We had thought about visiting Halo Ground a number of times, but timing was a challenge, as you have to get to Fortitude Valley before their relatively early closing time of midday on weekdays, and they are not open on Sundays. We managed to make it there one weekday though, and after eventually conquering the challenge of finding parking, made our way to the eatery.
It is located on the ground floor of a commercial office building, across the road from the Holy Trinity Church, and next to a former Methodist Church, the likely references which give Halo Ground its name. (Hallowed Grounds was already the name of a cafe in Mount Gravatt, so that was probably off the table.)
Large gold letters spelled out “Halo Ground” on the glass fronting the eatery. They were a little hard to see unless you caught them at just the right angle though, due to the reflective surfaces and lack of contrast. There were also a large gold H and G on the glass door leading in, reminding us of Melbourne’s Higher Ground (also church-related).
It had a modern look, with the service counter taking up a prominent position in the space. It was actually reminiscent of a hotel lobby, with the long counter, high ceiling, and feature lighting running along the counter. The light tiled floors had a slightly marbled effect, as did the tiles laid out in a herringbone pattern across the front of the service counter. Quite a neutral colour palette was used overall, the grey and tan tones offset by the near-black colours of the tables, wishbone chairs, and sections of the ceiling.
There were some injections of colour though, from the teal cushions topping the bench seats that ran along the outer arc of the space, and the mural at the far corner of the space that was a take on Michelangelo’s The Creation of Adam, with the modification of the pouring of a cup of coffee (a latte or flat white?) being the point of connection between God and Adam.
We approached the service counter, and were given menus by staff, and a laminated sheet with a QR code to sign in. We were told that we could sit at any available table, and should return to the counter when we were ready to order.
The menus had food items listed on one side, and drinks on the other. There were many dish options that looked appealing, despite the typos. Quite a few had Asian flavour notes, particularly with Japanese and Korean influences, like the omurice and bulgogi. We had seen many photos of the Beef Tataki Bowl and were leaning towards that, but eventually decided to have the Pork Benny (it came with a waffle) and the Wild Mushroom Gnocchi.
We placed our order at the counter, which also had some pastries under a display glass, for those who might want something lighter to just accompany a coffee, then returned to the table to await our food. The eatery was air conditioned to a pleasantly cool temperature, which was nice as it was warm outside. Music played over the speakers, bordering on hip hop. It seemed a little at odds with the elegant space. All the hard surfaces meant that even with just a few other tables of patrons, it was quite echoey, and foreseeably could get quite noisy when crowded.
The coffees were first to arrive. The iced latte was served in a tall, ripple-edged glass. It had fruity notes, but bordered on bitter.
The soy iced mocha was chocolatey, and not too sweet. Of note, they don’t charge extra for non-dairy milks at Halo Ground. This gets them an extra tick from us. Given how common non-dairy milks are these days, and that their cost is similar to the dairy used for coffees, there is little argument for the extra 50c to $1 charge slapped on for soy milk in most places.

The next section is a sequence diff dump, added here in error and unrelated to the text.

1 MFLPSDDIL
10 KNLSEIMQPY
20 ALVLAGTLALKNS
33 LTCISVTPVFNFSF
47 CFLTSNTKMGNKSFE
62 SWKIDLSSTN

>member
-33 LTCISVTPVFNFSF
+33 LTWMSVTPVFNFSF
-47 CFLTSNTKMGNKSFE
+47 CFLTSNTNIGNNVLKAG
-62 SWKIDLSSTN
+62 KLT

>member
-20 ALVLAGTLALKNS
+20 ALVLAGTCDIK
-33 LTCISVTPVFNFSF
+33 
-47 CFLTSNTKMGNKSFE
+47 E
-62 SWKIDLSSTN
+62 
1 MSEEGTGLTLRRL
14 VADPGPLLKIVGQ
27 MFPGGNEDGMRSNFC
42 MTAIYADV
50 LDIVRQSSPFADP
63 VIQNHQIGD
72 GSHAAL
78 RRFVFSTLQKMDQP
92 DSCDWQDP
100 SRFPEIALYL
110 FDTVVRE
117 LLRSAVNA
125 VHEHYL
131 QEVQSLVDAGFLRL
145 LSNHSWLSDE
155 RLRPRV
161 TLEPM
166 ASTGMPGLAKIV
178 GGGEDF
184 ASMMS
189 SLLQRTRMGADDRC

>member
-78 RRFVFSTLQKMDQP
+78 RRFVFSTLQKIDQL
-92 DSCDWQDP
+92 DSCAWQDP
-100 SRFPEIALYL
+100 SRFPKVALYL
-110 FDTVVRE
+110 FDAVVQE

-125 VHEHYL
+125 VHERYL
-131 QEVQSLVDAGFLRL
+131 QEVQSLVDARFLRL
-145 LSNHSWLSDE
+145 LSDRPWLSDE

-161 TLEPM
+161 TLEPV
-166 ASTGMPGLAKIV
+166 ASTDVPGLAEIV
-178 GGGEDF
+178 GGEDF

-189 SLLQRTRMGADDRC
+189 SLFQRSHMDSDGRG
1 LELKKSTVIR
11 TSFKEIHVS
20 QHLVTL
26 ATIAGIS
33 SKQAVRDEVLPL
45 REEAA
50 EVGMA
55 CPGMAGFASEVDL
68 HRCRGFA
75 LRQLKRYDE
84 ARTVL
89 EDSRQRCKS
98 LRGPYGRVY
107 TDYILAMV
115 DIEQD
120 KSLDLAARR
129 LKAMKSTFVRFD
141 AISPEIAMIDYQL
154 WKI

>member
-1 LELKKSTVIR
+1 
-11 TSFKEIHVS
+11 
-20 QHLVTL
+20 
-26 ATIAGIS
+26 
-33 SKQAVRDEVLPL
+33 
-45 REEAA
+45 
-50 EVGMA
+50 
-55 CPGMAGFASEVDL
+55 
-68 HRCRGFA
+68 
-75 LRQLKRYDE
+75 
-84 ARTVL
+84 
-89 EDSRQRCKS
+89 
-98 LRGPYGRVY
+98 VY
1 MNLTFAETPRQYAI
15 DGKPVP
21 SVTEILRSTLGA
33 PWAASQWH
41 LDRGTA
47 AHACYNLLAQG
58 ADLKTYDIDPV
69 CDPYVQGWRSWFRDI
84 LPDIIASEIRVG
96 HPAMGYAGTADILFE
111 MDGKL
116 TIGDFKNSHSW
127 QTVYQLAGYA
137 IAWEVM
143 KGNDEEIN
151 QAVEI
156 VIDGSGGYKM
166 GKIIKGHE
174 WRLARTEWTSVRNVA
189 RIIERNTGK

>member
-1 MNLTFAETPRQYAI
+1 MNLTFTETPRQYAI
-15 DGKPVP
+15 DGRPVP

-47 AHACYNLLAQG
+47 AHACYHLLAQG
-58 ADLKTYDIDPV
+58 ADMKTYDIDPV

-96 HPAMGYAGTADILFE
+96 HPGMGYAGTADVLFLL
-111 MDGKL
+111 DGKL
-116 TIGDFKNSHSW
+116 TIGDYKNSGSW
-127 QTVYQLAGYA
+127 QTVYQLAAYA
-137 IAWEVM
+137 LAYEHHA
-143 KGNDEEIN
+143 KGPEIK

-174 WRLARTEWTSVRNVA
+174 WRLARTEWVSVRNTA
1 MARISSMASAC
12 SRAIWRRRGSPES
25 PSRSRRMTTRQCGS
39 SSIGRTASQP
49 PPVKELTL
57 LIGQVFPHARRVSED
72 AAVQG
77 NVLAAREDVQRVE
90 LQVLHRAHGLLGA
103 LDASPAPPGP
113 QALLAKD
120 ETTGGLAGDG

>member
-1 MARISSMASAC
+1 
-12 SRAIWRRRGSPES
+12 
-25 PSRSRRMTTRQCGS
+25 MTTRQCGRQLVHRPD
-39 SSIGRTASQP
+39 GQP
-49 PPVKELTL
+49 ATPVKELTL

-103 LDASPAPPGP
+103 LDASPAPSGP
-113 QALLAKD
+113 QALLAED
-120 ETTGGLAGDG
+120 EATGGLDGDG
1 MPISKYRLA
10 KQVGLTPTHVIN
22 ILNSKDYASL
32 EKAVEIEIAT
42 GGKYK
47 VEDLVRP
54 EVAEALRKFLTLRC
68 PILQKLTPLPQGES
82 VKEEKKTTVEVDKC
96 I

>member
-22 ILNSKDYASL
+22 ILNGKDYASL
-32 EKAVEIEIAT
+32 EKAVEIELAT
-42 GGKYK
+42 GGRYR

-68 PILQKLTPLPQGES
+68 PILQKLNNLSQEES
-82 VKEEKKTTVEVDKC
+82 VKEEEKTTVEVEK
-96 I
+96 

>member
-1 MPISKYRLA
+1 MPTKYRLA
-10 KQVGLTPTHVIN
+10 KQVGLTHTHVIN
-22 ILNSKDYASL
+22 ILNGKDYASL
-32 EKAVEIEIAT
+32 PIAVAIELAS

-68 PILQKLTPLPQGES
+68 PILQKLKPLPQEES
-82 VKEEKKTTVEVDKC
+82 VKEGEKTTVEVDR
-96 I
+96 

The Wild Mushroom Gnocchi dish was listed in the menu as having shitake, enoki, king oyster, and shimeji mushrooms, with manchego cheese. Roasted notes wafted up as the dish was placed on the table. It was a riot of golden brown. You could see the different types of mushrooms in the mix, a snowy dusting of shaved cheese on top. The gnocchi were light, fluffy pillows, just as they should be. They were fried, so a little crisp in parts that had rested a little longer on the pan. The variety of mushrooms imparted diverse textures, from the plump, tender king oyster mushrooms to the crispy enoki mushrooms, that had been separated out and fried as single mushrooms rather than in the clumps they are usually presented in. They were cooked in a lemon butter sauce that had a little tartness, which brightened the otherwise earthy flavour notes of the dish.
The Pork Benny is available in a full serve size, or a half serve. We went with the full size, of course. It was listed in the menu as having pork belly, poached eggs, guacamole and chipotle hollandaise, and a cheddar waffle. The dish had two waffle halves, one placed atop the other. They were a rustic style, with deep grids. They had a bit of crunch on the outside, and a soft, not too dense inside. They definitely had cheddar flavour. The full serving size dish had two glistening slabs of pork belly, dark brown from a sweet, sticky glaze. The meat was tender, and the fat jelly-like. Together, they were what melt-in-your-mouth describes. The chipotle hollandaise was creamy, and had a little fire in the finish. The guacamole had a good chunky texture, and added another level of creaminess to the dish.
Although Halo Ground is not really in a high traffic area of Fortitude Valley, it is worth the detour. The dishes we had were thoughtfully put together in terms of flavours and textures, and delivered everything we hoped for. It is definitely a breakfast spot to check out (or maybe brunch, but lunch is pushing it).
Price point: $19 to $30 for more than avocado on toast. Our dishes $28 and $22 respectively.
Value: More restaurant than cafe prices, but they can definitely do food.
Address: 100 Brookes St, Fortitude Valley
Phone: 0402 777 545
Website: Halo Ground Coffee and Food